Every system has weaknesses. The bigger the system, the more weaknesses there are.
The SolarWinds hack is the latest in a series of attacks by foreign state hackers, mostly China and Russia, who keep exploring our systems, finding vulnerabilities and exploiting them. While these attacks are all individually preventable, there are always going to be weaknesses, and when foreign enemies can spend millions to score billions in secrets, cyberwarfare remains a great investment. In the last two decades, America has lost a fortune in government and private sector secrets.
And that’s not counting the smaller scale ransomware and fraud attacks that are not necessarily carried out by states, but that foreign governments turn a blind eye to.
Playing defense is not a cyberwarfare strategy. The only way to change the dynamic is to go back to the old Cold War MAD principles. It’s either that or keep getting hit over and over again.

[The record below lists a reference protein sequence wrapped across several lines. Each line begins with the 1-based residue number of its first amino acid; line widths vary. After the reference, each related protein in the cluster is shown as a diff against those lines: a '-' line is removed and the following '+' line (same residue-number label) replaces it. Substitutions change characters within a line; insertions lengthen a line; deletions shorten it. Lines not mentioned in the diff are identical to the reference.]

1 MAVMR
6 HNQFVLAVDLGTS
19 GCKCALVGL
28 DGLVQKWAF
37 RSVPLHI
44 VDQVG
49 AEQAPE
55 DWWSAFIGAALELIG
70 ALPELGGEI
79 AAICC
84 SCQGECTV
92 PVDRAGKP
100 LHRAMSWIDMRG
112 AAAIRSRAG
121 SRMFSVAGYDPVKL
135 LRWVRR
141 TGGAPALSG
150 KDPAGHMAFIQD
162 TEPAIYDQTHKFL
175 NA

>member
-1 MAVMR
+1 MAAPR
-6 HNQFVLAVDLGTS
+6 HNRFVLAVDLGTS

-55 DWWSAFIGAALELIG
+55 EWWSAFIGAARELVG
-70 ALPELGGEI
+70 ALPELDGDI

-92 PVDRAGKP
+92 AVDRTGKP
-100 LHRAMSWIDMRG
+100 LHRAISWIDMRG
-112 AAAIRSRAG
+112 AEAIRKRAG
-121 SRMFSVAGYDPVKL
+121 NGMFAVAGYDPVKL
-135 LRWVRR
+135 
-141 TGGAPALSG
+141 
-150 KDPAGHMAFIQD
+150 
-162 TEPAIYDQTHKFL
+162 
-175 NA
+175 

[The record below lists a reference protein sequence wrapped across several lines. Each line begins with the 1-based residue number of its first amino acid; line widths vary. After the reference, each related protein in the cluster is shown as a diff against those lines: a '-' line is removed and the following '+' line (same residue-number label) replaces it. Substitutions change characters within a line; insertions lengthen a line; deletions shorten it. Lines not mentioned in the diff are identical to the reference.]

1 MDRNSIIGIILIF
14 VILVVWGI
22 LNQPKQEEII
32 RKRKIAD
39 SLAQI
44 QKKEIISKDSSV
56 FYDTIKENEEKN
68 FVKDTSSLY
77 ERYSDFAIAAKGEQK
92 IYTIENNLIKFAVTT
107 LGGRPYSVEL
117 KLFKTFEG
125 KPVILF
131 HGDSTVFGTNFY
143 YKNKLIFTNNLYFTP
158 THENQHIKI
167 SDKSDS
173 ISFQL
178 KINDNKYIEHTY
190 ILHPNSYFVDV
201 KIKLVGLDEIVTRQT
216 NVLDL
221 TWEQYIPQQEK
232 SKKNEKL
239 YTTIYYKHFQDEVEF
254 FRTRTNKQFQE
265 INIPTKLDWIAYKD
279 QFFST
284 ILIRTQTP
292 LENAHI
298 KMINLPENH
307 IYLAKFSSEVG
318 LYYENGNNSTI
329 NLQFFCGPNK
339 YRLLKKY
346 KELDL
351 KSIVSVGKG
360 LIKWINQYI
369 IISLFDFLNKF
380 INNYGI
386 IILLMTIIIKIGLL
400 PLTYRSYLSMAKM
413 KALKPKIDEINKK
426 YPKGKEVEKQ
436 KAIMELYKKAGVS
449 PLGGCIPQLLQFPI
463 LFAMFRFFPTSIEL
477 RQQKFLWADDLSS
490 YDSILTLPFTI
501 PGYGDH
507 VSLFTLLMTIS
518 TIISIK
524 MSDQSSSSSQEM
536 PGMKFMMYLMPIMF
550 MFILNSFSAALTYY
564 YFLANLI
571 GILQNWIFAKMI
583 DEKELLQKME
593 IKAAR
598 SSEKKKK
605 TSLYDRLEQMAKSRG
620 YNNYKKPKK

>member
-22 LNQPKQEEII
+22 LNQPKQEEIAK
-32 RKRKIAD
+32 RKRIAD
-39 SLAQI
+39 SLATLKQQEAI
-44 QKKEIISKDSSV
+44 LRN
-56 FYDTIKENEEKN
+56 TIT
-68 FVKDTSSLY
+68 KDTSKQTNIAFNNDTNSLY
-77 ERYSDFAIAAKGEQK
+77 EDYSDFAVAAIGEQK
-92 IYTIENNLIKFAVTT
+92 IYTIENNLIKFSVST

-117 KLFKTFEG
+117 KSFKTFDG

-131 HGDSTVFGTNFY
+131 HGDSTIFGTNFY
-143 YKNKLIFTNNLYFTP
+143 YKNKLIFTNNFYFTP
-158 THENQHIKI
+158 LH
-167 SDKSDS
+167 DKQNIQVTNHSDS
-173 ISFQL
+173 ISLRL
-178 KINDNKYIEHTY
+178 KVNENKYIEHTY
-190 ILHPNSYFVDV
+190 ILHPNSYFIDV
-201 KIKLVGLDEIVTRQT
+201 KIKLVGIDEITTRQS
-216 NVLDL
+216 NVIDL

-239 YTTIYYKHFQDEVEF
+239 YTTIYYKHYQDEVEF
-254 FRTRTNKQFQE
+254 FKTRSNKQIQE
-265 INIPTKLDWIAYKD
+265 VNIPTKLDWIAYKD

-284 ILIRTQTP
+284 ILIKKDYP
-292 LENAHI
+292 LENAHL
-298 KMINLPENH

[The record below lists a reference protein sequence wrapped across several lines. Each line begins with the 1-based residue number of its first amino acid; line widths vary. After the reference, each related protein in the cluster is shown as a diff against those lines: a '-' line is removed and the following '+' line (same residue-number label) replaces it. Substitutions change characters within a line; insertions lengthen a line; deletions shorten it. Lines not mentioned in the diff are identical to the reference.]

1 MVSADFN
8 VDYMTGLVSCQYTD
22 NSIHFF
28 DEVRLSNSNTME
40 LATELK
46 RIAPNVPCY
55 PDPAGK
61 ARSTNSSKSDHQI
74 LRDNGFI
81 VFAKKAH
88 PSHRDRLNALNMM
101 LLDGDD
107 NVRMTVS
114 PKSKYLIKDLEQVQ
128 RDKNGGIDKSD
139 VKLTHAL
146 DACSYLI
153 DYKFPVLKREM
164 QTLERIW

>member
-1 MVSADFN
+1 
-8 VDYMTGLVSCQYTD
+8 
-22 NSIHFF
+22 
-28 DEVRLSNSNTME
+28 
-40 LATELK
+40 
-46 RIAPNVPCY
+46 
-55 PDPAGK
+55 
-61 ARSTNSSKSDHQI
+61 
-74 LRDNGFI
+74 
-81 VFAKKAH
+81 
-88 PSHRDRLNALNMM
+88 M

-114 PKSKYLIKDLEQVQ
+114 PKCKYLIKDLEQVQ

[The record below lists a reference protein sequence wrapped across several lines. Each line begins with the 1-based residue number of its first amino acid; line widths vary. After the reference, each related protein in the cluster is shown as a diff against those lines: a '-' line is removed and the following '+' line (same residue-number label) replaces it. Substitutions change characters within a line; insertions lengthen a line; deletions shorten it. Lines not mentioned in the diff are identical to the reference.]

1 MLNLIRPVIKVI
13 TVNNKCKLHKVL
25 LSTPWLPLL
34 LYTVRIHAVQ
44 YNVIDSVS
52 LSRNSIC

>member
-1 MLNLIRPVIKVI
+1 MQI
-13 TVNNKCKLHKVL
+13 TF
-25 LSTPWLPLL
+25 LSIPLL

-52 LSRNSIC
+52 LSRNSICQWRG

America has suffered the equivalent of massive military strikes from China and Russia without fighting back. And that means they’ll only escalate.
When it comes to cyberwarfare, we should not repeat the same mistakes made in the War on Terror and go directly to the source. When enemy nations hack us, they should pay a price, not in sanctions, but in real losses that are at least equivalent to those they caused. There are many ways to do that, but at the very least attacks on our cyber infrastructure should lead to massive disruptions of their infrastructure.
President Trump innovated a Space Force. It may be time to build a Cyber Force. One that’s capable of not only playing defense, but going on the offense.